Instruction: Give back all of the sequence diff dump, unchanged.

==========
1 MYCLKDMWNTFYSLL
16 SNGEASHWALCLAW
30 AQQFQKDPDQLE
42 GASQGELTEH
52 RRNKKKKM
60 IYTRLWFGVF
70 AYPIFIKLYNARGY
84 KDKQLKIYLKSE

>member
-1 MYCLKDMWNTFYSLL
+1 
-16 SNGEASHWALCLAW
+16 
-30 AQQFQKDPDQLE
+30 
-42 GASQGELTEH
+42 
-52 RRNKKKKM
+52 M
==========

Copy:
1 MYCLKDMWNTFYSLL
16 SNGEASHWALCLAW
30 AQQFQKDPDQLE
42 GASQGELTEH
52 RRNKKKKM
60 IYTRLWFGVF
70 AYPIFIKLYNARGY
84 KDKQLKIYLKSE

>member
-1 MYCLKDMWNTFYSLL
+1 
-16 SNGEASHWALCLAW
+16 
-30 AQQFQKDPDQLE
+30 
-42 GASQGELTEH
+42 
-52 RRNKKKKM
+52 M